Each dive I find myself becoming more and more amazed by the coral. It’s staggering to me that I am seeing this for the first time and impresses on me more than ever the importance of this expedition. Gently drifting along as we dive Pulau Run, there is a sharp drop in temperature, a shiver also of excitement, and with that, in the gloom at the bottom of the wall at about 35 metres, we see a scout. Around three metres long, a hammerhead shark is lurking. We hope that there will be more to follow, but as gracefully as he weaved into view, he weaves away, leaving us wanting more!

"Each dive I find myself becoming more and more amazed by the coral. It’s staggering to me that that I am seeing this for the first time and impresses on me more than ever the importance of this expedition." © Aaron Wong

“Each dive I find myself becoming more and more amazed by the coral. It’s staggering to me that I am seeing this for the first time and impresses on me more than ever the importance of this expedition.” © Aaron Wong

The day is not yet done, and as we set sail again, we sit at the ship’s bow. Nikki “Spinner Dolphin” Friedli is in the bow netting just above the water for a bird’s-eye view of a chorus line of bottle-nosed dolphins and a calf weaving in and out of one another. Faster and faster they cling to the bow as if to race with us. It’s a mega-pod of 130 dolphins – they are everywhere. We are fortunate to briefly sight a pair of beaked whales too – they are extremely shy and sightings are rare.

Another day dawns with a clanging whale bell and the mad dash to the dive deck, toothbrush still in tow, to be greeted by about 100 melon-headed whales congregating. They stay with us for an hour, logging (resting) on the surface and “rooster tailing” – slapping their tails on the water signalling to one another.

Immediately as you descend at Pulau Hata, there is a beautiful swim-through, with 50 metres visibility and teeming with life – the globe of azure invites you in. The esteemed underwater photographer and ADEX Ambassador, Aaron Wong, takes a stunning photograph from below, and as the sun beams through the void, it seems very apt that it resembles the shape of a heart. A stunning wall with huge barrel sponges and gorgonian fans, the colours and diversity of the coral and the fish is mesmerising. A vertical school of barracuda shimmering in the sunlight, the silhouette of freediver Dada Li against them leaves a striking image in my mind.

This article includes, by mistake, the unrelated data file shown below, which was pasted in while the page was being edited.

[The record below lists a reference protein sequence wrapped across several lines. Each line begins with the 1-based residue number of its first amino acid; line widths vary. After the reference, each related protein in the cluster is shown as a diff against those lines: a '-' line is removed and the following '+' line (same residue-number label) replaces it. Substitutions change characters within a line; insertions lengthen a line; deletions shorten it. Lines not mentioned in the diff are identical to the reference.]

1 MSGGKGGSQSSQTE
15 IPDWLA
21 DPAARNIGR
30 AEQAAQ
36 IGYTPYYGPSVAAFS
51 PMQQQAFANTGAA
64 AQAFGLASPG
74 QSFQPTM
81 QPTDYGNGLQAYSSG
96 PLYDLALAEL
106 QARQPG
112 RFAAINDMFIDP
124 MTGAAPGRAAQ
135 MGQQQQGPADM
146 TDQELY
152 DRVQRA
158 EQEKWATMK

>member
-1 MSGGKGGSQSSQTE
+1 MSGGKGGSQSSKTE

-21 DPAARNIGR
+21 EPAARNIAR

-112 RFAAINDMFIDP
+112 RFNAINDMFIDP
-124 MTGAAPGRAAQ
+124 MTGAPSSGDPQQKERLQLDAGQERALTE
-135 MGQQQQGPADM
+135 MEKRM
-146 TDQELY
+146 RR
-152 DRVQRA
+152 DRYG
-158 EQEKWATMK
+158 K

"There is a beautiful swim through [...] and as the sun beams though the void it seems very apt that it resembles the shape of a heart." © Aaron Wong

“There is a beautiful swim-through […] and as the sun beams through the void, it seems very apt that it resembles the shape of a heart.” © Aaron Wong

Five hammerhead sharks at Karang Hatta in the afternoon bodes well, whilst the water temperature is a bit chilly when they are imminent. The activity is definitely hotting up, but we are shocked and saddened to discover that the population of green and banded sea snakes at Gili Manuk is severely depleted and we only see a handful despite diving here all day.

"The activity is definitely hotting up, but we are shocked and saddened to discover that the population of green and banded sea snakes at Gili Manuk is severely depleted." © Aaron Wong

“The activity is definitely hotting up, but we are shocked and saddened to discover that the population of green and banded sea snakes at Gili Manuk is severely depleted.” © Aaron Wong


Hammer time

"We take a trip over to “Hammer Island” and are given a hugely warm welcome by the villagers and Chief." © Aaron Wong

“We take a trip over to ‘Hammer Island’ and are given a hugely warm welcome by the villagers and chief.” © Aaron Wong

As if awaiting our arrival at “Hammer Island” a solitary hammerhead shark almost immediately emerges from the gloom, scoping the scene, about five metres long, muscular and powerful. He dips away from sight, and, apparition-like, over 120 hammerheads appear, schooling their way through the blue.